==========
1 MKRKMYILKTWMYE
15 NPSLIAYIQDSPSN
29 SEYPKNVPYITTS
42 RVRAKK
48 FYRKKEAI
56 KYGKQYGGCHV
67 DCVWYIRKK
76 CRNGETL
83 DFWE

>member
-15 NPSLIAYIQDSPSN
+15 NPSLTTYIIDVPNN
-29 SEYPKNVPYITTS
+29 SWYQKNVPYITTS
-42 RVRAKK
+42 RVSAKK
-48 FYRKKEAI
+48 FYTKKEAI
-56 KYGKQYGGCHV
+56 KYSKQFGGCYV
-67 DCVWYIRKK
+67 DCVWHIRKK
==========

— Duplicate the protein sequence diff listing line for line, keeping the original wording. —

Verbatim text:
1 MKRKMYILKTWMYE
15 NPSLIAYIQDSPSN
29 SEYPKNVPYITTS
42 RVRAKK
48 FYRKKEAI
56 KYGKQYGGCHV
67 DCVWYIRKK
76 CRNGETL
83 DFWE

>member
-15 NPSLIAYIQDSPSN
+15 NPSLTTYIIDVPNN
-29 SEYPKNVPYITTS
+29 SWYQKNVPYITTS
-42 RVRAKK
+42 RVSAKK
-48 FYRKKEAI
+48 FYTKKEAI
-56 KYGKQYGGCHV
+56 KYSKQFGGCYV
-67 DCVWYIRKK
+67 DCVWHIRKK